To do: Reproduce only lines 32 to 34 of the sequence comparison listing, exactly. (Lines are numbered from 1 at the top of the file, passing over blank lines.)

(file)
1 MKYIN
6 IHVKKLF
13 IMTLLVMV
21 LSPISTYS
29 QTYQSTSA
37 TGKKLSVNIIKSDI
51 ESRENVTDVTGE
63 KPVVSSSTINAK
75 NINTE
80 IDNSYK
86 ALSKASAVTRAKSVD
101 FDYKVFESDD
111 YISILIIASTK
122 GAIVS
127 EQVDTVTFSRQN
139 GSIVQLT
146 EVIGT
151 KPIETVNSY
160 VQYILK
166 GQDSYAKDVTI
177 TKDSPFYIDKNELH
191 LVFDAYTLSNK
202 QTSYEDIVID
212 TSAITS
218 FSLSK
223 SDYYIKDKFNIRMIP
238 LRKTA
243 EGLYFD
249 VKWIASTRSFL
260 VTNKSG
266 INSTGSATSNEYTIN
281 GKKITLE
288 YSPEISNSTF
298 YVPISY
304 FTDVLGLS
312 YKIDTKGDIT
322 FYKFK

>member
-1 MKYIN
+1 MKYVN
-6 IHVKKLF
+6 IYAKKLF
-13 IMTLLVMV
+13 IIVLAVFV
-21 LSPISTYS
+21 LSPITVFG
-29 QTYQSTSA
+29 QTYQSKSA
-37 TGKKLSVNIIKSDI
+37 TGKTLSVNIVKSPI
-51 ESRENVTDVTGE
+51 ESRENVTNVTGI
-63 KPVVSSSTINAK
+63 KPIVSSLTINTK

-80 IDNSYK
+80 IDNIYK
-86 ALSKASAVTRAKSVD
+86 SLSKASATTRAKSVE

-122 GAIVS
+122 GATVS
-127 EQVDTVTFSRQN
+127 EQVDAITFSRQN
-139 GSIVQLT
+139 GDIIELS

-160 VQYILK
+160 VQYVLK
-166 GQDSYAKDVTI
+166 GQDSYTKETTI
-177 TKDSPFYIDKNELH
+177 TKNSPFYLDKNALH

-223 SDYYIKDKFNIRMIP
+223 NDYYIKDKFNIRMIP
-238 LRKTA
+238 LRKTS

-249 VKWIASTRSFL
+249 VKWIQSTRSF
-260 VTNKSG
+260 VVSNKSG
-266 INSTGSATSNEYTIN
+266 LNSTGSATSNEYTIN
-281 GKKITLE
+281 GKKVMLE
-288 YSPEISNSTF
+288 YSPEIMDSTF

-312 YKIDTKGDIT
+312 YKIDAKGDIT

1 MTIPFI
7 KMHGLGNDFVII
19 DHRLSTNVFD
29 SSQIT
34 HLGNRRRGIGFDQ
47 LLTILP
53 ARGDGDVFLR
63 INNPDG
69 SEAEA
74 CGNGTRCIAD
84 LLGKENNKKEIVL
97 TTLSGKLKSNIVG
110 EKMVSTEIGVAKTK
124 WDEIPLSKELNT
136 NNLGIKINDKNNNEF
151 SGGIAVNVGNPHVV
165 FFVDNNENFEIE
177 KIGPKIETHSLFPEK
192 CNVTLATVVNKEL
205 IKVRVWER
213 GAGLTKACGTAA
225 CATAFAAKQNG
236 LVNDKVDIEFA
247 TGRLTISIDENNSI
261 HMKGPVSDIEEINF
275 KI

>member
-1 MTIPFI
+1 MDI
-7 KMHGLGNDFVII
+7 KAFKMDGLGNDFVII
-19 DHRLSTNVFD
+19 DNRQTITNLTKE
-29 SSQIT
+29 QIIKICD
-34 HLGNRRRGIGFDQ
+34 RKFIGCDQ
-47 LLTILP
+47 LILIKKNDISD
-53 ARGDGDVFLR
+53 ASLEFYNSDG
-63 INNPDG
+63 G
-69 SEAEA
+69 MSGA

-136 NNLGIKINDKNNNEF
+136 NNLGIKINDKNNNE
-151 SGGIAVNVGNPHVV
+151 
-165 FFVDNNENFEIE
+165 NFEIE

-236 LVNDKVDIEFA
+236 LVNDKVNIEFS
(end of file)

281 GKKITLE
288 YSPEISNSTF
298 YVPISY